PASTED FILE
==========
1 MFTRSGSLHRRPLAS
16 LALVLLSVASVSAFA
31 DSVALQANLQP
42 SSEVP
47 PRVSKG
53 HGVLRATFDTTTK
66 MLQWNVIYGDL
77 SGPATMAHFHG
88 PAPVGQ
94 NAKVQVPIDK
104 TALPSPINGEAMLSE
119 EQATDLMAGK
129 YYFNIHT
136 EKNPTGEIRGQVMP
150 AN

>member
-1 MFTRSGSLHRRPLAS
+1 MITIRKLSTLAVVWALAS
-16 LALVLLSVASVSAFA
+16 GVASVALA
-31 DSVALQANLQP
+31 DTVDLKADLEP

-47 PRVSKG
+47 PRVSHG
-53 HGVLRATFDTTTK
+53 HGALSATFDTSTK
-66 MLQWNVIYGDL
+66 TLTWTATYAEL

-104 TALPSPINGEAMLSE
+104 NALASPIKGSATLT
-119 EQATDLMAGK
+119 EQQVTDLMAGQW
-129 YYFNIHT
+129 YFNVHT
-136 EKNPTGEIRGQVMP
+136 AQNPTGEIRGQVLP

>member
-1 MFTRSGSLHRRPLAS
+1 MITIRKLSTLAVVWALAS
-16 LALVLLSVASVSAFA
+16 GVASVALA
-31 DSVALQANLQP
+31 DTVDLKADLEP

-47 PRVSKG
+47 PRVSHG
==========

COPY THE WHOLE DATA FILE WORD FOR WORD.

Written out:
1 MFTRSGSLHRRPLAS
16 LALVLLSVASVSAFA
31 DSVALQANLQP
42 SSEVP
47 PRVSKG
53 HGVLRATFDTTTK
66 MLQWNVIYGDL
77 SGPATMAHFHG
88 PAPVGQ
94 NAKVQVPIDK
104 TALPSPINGEAMLSE
119 EQATDLMAGK
129 YYFNIHT
136 EKNPTGEIRGQVMP
150 AN

>member
-1 MFTRSGSLHRRPLAS
+1 MITIRKLSTLAVVWALAS
-16 LALVLLSVASVSAFA
+16 GVASVALA
-31 DSVALQANLQP
+31 DTVDLKADLEP

-47 PRVSKG
+47 PRVSHG
-53 HGVLRATFDTTTK
+53 HGALSATFDTSTK
-66 MLQWNVIYGDL
+66 TLTWTATYAEL

-104 TALPSPINGEAMLSE
+104 NALASPIKGSATLT
-119 EQATDLMAGK
+119 EQQVTDLMAGQW
-129 YYFNIHT
+129 YFNVHT
-136 EKNPTGEIRGQVMP
+136 AQNPTGEIRGQVLP

>member
-1 MFTRSGSLHRRPLAS
+1 MITIRKLSTLAVVWALAS
-16 LALVLLSVASVSAFA
+16 GVASVALA
-31 DSVALQANLQP
+31 DTVDLKADLEP

-47 PRVSKG
+47 PRVSHG